The attorney general's office released a statement after the meeting:

"The meeting provided an opportunity for Attorney General Cameron to personally express his condolences to the family. The investigation remains ongoing, and our Office of Special Prosecutions continues to review all the facts in the case to determine the truth."

Brett Carlsen/Getty Images

The feds are investigating an accidental shooting that wounded three people at a Breonna Taylor protest in Louisville, Kentucky.

The three victims were members of a Black paramilitary group who call themselves NFAC, an acronym for "Not F***ing Around Coalition."

The incident happened when a female trainee accidentally discharged her assault rifle into the crowd of marchers who were protesting the police murder of Breonna Taylor in Baxter Park on Saturday.

The victims were transported to a hospital with non-life-threatening injuries.

The pro-gun paramilitary group is led by John "Grandmaster Jay" Johnson (pictured center), who said, "We're dealing with humans who make mistakes."

Kentucky Attorney General Daniel Cameron's office is heading up the investigation into the accidental discharge of an assault rifle.

Taylor was shot 8 times and killed in March when three plainclothes officers served a no-knock warrant at her home in search of a drug suspect who was already in custody.

One of the officers was fired this year, but protesters say they will not rest until all three are terminated.

In an unrelated incident, a protester was shot and wounded when another protester fired on a car as it drove through a crowd of demonstrators on Interstate 225 in the Denver suburb of Aurora on Saturday.

Police said a protester fired a weapon at the car, but missed and struck at least one person who was taken to a hospital in stable condition.

Initial reports stated two people were shot.

Photo may have been deleted

The protesters were trying to draw attention to the death of Elijah McClain, a Black man who was stopped by police after a 911 caller reported him as suspicious in August 2019.

McClain fell unconscious after a cop placed him in a chokehold and a paramedic injected him with 500 milligrams of the sedative ketamine. He was later declared brain dead and taken off life support.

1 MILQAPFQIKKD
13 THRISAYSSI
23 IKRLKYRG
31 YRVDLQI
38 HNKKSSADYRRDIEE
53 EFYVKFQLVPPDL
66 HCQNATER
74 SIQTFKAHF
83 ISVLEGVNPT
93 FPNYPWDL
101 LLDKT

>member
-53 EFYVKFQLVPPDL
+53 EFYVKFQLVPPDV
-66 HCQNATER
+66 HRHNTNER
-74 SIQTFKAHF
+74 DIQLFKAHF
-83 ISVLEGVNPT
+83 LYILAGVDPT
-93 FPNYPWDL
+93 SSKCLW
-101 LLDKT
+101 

Paras Griffin/Getty Images

Porsha Williams is cooling her heels in a Louisville jail cell. Williams was arrested while protesting the murder of Breonna Taylor by Louisville police officers in March.

The Real Housewives of Atlanta TV personality joined other protesters outside the home of Kentucky Attorney General Daniel Cameron in Louisville to demand justice for Breonna.

Photo may have been deleted

Facebook.com

Taylor, an emergency medical worker, was fatally shot multiple times in her own home during a bungled drug raid by three plainclothes police officers.

One officer has since been fired, but protesters say that's not enough. They won't rest until all three officers are let go.

Paras Griffin/Getty Images

According to Williams' fiance Dennis McKinley, the reality TV star and mom-of-one was arrested alongside Women's March co-organizer Tamika D. Mallory, rapper Trae tha Truth, and Love & Hip Hop co-creator and star Yandy Smith, among others.

Photo supplied by WENN.com

Fans and friends admired Porsha's courage and willingness to give her freedom for what she believes in.

"She has always been fearless. You mess with her people, you mess with her," her sister Lauren Williams wrote on Instagram. "She takes the case of #breonnataylor personally and she's sacrificing work, time with her loved ones, and her comfort to make sure the offenders are held accountable for their actions.

"This is her passion, this is her purpose. God please protect them," she added.

Photo may have been deleted

Facebook.com

A registered behavioral health technician for Centria Healthcare in Saginaw, Michigan was fired Thursday after Internet sleuths "canceled" him for making disparaging remarks about Breonna Taylor.

Benjamin Holthaus is the latest casualty of social media's "cancel culture.” Internet sleuths tracked him down and doxxed him after he wrote an offensive post saying Taylor was not an emergency medical technician and accused her of being "deep in the drug game".

Taylor was shot multiple times in her bed by three plainclothes officers who executed a no-knock warrant at her home in the early morning hours. They were searching for a drug suspect who was already in police custody.

One of the officers was fired but the other two are still on active duty.

Instagram blogger @GossipoftheCity doxxed Holthaus (published his employee's name and phone number) and urged her followers to contact his employer, Centria Autism, who confirmed Holthuas was no longer employed there on Thursday.

"Thank you for sharing this information with us as that type of behavior does not align with our mission or values.

We were informed of this post last week and we have confirmed with our HR Department that this individual is not a current employee. We have requested removal of their association with our organization on social media through each platform."

 

Photo may have been deleted

One of the police officers involved in Breonna Taylor's shooting death was fired for "blindly" firing 10 rounds into her apartment.